Movement Shapes Culture Shapes Movement

I’m a car guy. In Boulder that probably equates me with an NRA member, but I love cars.

I’m also a huge fan of Katy Bowman. For those who don’t know her, she’s a long time advocate of movement. She has a great message about movement and culture.

Just like we evolved in a certain nutritional milieu, we also evolved along with movement. That is, we are not static beings. When we move, that movement is like nutrition for us. We need our bodies to move to function correctly.

For example, our lymph system requires movement to pump the fluid around. Or simply moving your joints through all of their range of movement (are you going to Kinstretch?) is what keeps them healthy, and able to move - why would your body spend resources to keep a joint fresh if you never use it?

Lots of health problems can be traced to not moving. Hip and back problems? That’s probably because you sit all day. The act of sitting shapes your bones and muscles to adapt to sitting (which is not what we’re supposed to be doing).

Not moving may be dangerous to you, but that’s where it stops right?

Not so much. As a culture, we change and adapt to the norms. So the more people who sit, the more we all sit. The more we sit, the more normal it is and the younger we start people sitting (schools anyone?) and then we get more and more comfortable chairs. We have bucket seats in our cars. And “ergonomic” desk chairs that support us so much lest we spend any energy to even sit up. And now when babies are born they get buckets to sit in. And those buckets will shape the development of their hips which then mean that they’ll need fancier chairs earlier. And so on.

At first they came for the chairs, but I’m not a sitter so I didn’t care.

But now they’re coming for my cars!

The new BMW 3-series will come to the US for the first time without a third pedal. The Ultimate Driving Machine! Much (all?) of the 911 lineup only comes with the PDK. I guess it’s getting to hard to use two feet when you drive.

Last year Ford announced that they’ll make no more cars except for the Mustang. The only cars that anyone sells are loss leaders to bring the fleet average fuel economy down.

Why are they not selling cars? No one wants them anymore. Why does no one them? Well, it’s because they can’t get in or out of them. I quote from an article in Jalopnik this week (emphasis mine).

The real reason SUVs and crossovers are performing so well isn’t as much about cargo space, all-wheel drive for bad weather or our desire to own vehicles that project an image of rugged, outdoorsy individuality: it’s just that for an aging and increasingly unfit population, they’re just easier to get in and out of.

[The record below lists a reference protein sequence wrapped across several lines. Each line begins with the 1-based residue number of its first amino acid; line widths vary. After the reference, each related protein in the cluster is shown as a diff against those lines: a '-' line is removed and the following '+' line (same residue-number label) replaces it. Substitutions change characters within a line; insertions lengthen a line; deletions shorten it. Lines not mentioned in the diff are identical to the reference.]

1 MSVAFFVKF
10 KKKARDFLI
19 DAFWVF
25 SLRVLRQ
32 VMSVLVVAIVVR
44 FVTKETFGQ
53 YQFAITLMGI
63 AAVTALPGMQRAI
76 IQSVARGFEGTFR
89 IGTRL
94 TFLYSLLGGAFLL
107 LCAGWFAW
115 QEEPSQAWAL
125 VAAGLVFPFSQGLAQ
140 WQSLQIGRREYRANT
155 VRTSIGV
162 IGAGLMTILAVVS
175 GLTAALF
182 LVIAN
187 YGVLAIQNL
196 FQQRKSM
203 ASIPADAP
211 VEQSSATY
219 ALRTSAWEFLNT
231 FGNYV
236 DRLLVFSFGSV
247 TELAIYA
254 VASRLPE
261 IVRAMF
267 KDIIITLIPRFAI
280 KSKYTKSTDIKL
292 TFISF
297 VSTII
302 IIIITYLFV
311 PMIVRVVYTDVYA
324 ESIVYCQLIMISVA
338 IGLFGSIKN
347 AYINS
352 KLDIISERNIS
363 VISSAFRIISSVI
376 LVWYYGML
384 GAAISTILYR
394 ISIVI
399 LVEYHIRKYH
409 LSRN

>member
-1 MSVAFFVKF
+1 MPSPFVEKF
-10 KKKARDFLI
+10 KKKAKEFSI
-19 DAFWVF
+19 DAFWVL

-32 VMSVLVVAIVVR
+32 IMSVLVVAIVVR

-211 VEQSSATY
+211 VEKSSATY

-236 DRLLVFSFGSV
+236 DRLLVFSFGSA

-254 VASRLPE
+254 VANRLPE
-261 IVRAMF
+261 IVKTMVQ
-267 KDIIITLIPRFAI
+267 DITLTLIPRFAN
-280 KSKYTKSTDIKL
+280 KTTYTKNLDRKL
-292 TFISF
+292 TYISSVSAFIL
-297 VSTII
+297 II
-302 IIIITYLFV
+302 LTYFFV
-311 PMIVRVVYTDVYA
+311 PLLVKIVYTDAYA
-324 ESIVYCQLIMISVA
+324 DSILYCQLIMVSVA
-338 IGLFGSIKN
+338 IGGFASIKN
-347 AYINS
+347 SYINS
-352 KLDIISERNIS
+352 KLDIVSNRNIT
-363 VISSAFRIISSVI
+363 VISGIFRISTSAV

This is no great revelation if you’ve been following car buying trends the past few years. But this story in The Detroit Free Press really drives the point home, talking about what a critical factor ease of entry and exit has become to car design.

And it adds that as automakers want their products to look sexy, youthful and dynamic, so this isn’t really something they like to talk about:

Easy entrance and exit will become more and more important as the population ages and huge groups like Gen X move into their 50s and 60s.

“Seat height is key,” Knudsen said. “People like to be able to slide in, not lift themselves up or down.”

Automakers don’t talk about this much. It’s a truism that people want cars that make them look younger, not reminders they’re less limber at 60 than 40. Nonetheless, the incoming tide of small SUVs will fit aging drivers and people with limited mobility like a glove.

“Front-seat access is the No. 1 factor in comfort and safe driving,” said Sherry Kolodziejczak, national coordinator for driving safety at the American Association of Retired Persons, which represents 38 million people over 50. “The small SUVs tend to have wider door openings and lower sills to step over. Step-in height is really, really important,” not just for the elderly, but for many people recovering from injury or surgery, said Kolodziejczak, a professional occupational therapist.

The ideal seat height is about 21 to 27 inches above the ground, Knudsen said. Other factors include the size of the door opening, from top to bottom and front to rear. Nobody wants to bump their head getting in and out of their vehicle.

“Getting into a sports car is a controlled fall into the seat and a climb out,” Smythe said. “A pickup is the reverse.”

It’s an interesting game to play, when you think about it. No automaker wants to be seen as the old people brand—Cadillac and Buick still suffer from that “the car you got from grandma after she died” image today—but they have to make things to accommodate the needs of an increasingly aged population.

You can see how our choice of being a sedentary culture has actually changed the market for what’s available. And then the act of being so lazy to get in and out of your cars will make you weaker because you never have to lift your body weight up (or control it going down). And then cars will adapt to an even weaker population and people will keep getting weaker.

So if I program more squats it’s not because I’m mean, it’s because I want to skew the market so that we’re not stuck with an endless sea of bland boring crossovers. And maybe I want you to be healthy and live longer too.

Michael Deskevich